Smothers filed a workers' compensation claim, which the company's insurer denied. Smothers appealed, and the Workers' Compensation Board upheld the denial, ruling that the acid fumes were not 51 percent responsible for his injuries because he had a pre-existing respiratory problem.
So Smothers sued Gresham Transfer.
A Multnomah County judge dismissed his case, and the Oregon Court of Appeals upheld that decision, saying Oregon's workers' compensation law prohibits workers from suing their employers for on-the-job injuries.
Smothers' lawyers don't dispute what the law says, but they are asking the Oregon Supreme Court to overturn the prohibition, saying it violates the Oregon Constitution.
"The remedies clause guarantees every person a remedy for any wrong done to him," Coon said. "That is in the constitution, and the Legislature cannot take it away."
Employer and insurance groups say Smothers did have a remedy. But just as in the court system, a remedy is not a guarantee, just an opportunity.
"A remedy is to have access to the system. It doesn't guarantee that you're going to recover from the system," said Chris Davie, government affairs coordinator for Saif, a public corporation that is the largest provider of workers' compensation insurance in the state.
If Smothers wins, many experts say, the workers' compensation system will be broken. Observers expect the Legislature to move quickly to try to fix the problem, even if that requires calling a special session.
But finding an acceptable compromise, with hundreds of millions of dollars in insurance premiums and benefits at stake, will be difficult.
"I don't think it'll be easy, but it won't be impossible," said Mark Gibson, Gov. John Kitzhaber's policy adviser for health care and human services. "The stakes are enormous for both sides. But both sides very quickly reach a point of diminishing returns without a system."
Experts elsewhere watching case
Although a Supreme Court ruling in the Smothers case could cause a political
earthquake in Oregon, experts outside the state will be watching for tremors
Although a Supreme Court ruling in the Smothers case could cause a political earthquake in Oregon, experts outside the state will be watching for tremors as well.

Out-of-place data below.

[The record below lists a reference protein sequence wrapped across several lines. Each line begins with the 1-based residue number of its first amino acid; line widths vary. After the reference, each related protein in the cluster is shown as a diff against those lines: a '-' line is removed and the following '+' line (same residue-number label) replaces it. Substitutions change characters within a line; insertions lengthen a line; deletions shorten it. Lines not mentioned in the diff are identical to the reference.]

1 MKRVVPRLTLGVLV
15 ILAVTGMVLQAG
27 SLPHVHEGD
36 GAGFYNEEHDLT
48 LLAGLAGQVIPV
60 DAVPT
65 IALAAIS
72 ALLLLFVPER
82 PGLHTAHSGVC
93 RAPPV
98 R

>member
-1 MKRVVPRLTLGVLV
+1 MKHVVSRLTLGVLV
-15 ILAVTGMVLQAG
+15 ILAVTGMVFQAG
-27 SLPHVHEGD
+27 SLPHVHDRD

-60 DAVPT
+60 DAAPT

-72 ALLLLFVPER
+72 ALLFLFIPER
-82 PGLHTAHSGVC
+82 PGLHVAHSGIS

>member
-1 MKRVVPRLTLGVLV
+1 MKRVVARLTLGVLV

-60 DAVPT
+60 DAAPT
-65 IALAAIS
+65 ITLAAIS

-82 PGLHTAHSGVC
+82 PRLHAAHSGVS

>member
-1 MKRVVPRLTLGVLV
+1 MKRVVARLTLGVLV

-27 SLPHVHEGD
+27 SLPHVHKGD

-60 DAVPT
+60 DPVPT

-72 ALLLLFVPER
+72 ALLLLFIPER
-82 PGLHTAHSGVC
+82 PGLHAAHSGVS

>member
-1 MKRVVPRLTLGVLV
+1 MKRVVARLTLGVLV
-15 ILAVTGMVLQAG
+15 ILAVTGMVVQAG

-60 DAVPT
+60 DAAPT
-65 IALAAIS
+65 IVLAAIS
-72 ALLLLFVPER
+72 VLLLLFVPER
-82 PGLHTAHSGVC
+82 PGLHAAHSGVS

Oxfeld, whose group monitors workers' compensation law nationwide, said a ruling for Smothers would be historic.
"A decision in favor of the worker in this case would disregard the entire jurisprudence of workers' compensation law," he said. "Creating tort rights for work-related injuries would be a grave mistake and would put Oregon clearly in a position of being outside the mainstream."
A decision for Smothers also would embolden trial lawyers to mount similar constitutional challenges in other states, Oxfeld said.
Ed Welch, director of the Workers' Compensation Center at Michigan State University, said Montana and Ohio courts recently ruled that injured workers could sue if the workers' compensation system did not cover their injuries. But both those cases involved the narrow area of mental illness.
Welch also said Oregon's 51 percent standard probably is the highest in the nation. So if Smothers loses, other states may be likely to adopt the standard thinking it could lead to large cost savings.
"But if Smothers wins," Welch said, "it will discourage these reforms in other states."
No one knows how many workers have been affected by the 51 percent standard, but Workers' Compensation officials estimate that Oregon employers have saved $4.8 billion in premiums since 1990.
Those savings will be awfully enticing to other states should the Supreme Court rule against Smothers, said Emily Spieler, a professor at West Virginia University College of Law.
"I think workers should be nervous," said Spieler, a national expert on workers' compensation. "Because if this case is lost in Oregon, it's going to look like a really good idea to insurance and employer organizations in other states."
You can reach Tony Green at 503-221-8202 or by e-mail at firstname.lastname@example.org.